As the population booms and climate change threatens our resources, addressing our future food security is more important than ever. How do we ensure that we’ll have enough food to feed everyone? Increasing the diversity of what we eat – including bugs and invasive species – is a major component of the solution, as is taking food production into our own hands when possible. Here are 10 ways to make the future of food more sustainable.
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Insects are the food of the future, says the United Nations, so we might as well get used to eating them. As meat production puts a major strain on our planet’s resources, and the population continues to grow, we’ll have to turn to bugs as a plentiful protein source. Many cultures across the world already consume insects as a regular part of their diet, but Westerners have been resistant. Like it or not, these crunchy treats are a crucial part of future food security.
Growing Your Own Food
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Turning your yard into a mini farm – or at least growing some veggies in your apartment window – is a more effective act of protest than attending a demonstration. We can take back some of the power from big agriculture and the major food companies by growing whatever food we can on our own. It’s economical, reduces food miles and gives us more of a connection to what we eat.
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It takes 6.7 pounds of grain, 52.8 gallons of drinking water, 74.5 square feet of land and 1,036 BTUs of fossil fuel energy to produce a single quarter-pounder hamburger patty. In America, we eat more meat than any other country in the world (other than Luxembourg.) That’s a huge impact on the planet. That doesn’t mean that meat is never sustainable, but factory farming definitely isn’t. Do your part by reducing your meat consumption; Meatless Mondays is a great way to start.
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In 80 years, we lost 93% of the variety in our food sources, narrowing what was once an incredibly rich and vibrant array of fruits, vegetables and other foods down to the small range that’s now seen on most grocery store shelves. This lack of diversity strips the land of nutrients, and makes our food supply incredibly vulnerable to species-specific diseases and other problems. The solution? Heirloom and artisinal seeds. Heirloom vegetables produce seeds again and again, preserve genetic diversity and make our plates a lot more interesting.
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Sustainable management of water use in agriculture is integral to our food security. Climate change could dry out the plains where much of our food is currently grown, requiring more irrigation than ever and displacing large numbers of rural poor who rely on farming for survival. Reducing the strain of agricultural water demand will require many new conservation measures. You can help by saving water at home and making your own garden as water-smart as it can be; get some tips at Organic Gardening.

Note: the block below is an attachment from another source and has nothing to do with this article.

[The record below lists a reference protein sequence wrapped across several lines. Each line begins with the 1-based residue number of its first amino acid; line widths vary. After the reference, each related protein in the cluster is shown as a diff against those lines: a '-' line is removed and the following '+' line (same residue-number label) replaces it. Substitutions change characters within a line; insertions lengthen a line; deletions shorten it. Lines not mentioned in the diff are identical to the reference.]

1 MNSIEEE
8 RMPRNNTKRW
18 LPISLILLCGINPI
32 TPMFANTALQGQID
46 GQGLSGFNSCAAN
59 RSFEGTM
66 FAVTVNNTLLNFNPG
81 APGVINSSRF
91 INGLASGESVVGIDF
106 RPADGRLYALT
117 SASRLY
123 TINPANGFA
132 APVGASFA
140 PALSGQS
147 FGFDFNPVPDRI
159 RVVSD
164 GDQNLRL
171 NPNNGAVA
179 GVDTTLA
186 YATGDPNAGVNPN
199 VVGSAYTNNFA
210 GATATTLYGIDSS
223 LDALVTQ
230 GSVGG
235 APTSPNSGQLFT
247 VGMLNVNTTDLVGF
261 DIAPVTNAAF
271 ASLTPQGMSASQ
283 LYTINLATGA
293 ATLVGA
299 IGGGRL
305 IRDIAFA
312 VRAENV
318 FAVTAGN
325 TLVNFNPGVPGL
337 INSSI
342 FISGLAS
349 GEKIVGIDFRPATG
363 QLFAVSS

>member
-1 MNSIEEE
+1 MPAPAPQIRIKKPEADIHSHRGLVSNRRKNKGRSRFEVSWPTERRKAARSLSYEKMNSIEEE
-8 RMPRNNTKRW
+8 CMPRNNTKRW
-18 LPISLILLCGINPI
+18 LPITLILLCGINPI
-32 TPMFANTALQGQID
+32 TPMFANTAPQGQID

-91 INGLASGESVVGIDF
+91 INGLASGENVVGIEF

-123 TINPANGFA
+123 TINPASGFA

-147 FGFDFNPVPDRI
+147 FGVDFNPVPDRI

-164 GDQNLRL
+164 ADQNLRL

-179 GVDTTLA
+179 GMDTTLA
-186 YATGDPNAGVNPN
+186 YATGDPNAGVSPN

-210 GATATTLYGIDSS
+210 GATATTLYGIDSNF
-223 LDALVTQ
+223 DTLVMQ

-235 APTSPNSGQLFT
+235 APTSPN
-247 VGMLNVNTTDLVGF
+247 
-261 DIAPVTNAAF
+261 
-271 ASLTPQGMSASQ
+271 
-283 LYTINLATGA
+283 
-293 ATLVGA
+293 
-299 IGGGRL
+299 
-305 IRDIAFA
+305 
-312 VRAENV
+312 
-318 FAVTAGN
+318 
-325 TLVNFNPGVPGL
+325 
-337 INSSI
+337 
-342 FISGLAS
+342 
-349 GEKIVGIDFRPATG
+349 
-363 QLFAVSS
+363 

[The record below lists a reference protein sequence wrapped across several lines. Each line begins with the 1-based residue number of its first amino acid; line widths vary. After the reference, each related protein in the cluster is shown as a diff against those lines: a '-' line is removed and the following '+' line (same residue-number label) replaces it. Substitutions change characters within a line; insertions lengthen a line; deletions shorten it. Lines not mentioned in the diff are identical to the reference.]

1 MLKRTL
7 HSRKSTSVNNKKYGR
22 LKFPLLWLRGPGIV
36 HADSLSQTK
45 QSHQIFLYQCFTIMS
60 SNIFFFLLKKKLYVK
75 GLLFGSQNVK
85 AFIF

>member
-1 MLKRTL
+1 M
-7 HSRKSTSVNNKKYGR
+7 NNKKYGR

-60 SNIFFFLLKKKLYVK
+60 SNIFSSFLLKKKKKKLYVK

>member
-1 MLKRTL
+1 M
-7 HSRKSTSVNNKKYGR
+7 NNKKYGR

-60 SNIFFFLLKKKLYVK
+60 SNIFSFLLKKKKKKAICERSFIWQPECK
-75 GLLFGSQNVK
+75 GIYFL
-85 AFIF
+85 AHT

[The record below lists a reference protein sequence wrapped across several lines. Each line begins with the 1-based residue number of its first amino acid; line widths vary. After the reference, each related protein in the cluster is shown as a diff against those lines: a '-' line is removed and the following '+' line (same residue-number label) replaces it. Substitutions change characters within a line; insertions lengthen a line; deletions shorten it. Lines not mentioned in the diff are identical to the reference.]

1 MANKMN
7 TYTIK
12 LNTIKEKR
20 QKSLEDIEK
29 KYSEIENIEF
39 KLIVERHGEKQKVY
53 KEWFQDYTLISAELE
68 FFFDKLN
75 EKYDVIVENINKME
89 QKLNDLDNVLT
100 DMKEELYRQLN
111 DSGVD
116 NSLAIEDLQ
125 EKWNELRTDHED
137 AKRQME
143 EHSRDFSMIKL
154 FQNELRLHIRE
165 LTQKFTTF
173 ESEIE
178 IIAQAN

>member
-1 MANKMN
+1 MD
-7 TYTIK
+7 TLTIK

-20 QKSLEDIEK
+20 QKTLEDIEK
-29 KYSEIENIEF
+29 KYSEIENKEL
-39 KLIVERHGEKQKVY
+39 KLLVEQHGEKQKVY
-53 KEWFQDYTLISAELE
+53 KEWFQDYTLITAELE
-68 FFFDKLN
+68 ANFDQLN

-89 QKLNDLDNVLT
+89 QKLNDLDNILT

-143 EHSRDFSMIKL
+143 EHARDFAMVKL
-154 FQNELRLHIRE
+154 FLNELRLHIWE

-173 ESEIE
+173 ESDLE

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Invasive plants and nuisance species take over local ecosystems, wreaking havoc on the balance and often seriously threatening native species. Nutria, pictured above, is one example. This river rat native to South America is multiplying in Louisiana and other Southern states, damaging crops and levees. (Part of) the solution? Eating them. Eat the Invaders is a website that will guide you through the species that are posing the biggest problems in America. It even provides recipes.
Native Plants & Animals
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One of the reasons some of our food crops are so resource-intensive is that we’re growing them where they don’t belong, and ignoring the plentiful but less common food sources that grow within our own regional areas. Native foods are more resistant to disease, require less water and fertilizer to thrive, and help preserve food diversity. Increasing demand for plants and animals that are native to your local area also helps preserve those species for future generations.
Local Food Production
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Eat local! Not only does local food reduce food miles and support your regional economy, it supports small farms and food producers who are less likely to douse their products in fertilizers and pesticides. Produce, dairy, meat, beer and wine are among the food products that you can likely find made within 100 miles of your town.
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From small community gardens to massive high-rise vertical farms, urban food production reduces the need to import large amounts of food into cities from rural areas, preserving undeveloped land and reducing pollution and fossil fuel consumption. The vertical farms of the future harvest and recycle rainwater, use wind and solar power, and have the potential to feed hundreds of thousands of people on an extremely small footprint of land.
An End to Big Agriculture
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What’s wrong with big agriculture? The Union of Concerned Scientists gives us eight major ways in which Monsanto, the world’s largest agricultural biotechnology corporation, fails at sustainability. The company, which is the world’s single largest provider of (non-reproducing) seeds, produces crops that promote pesticide resistance in harmful bugs, increase the need for herbicides, spread contamination of engineered genes, and suppresses independent research on its products. Allowing just a few entities to control global food production places us all at risk. Read more about why corporate agriculture is a problem.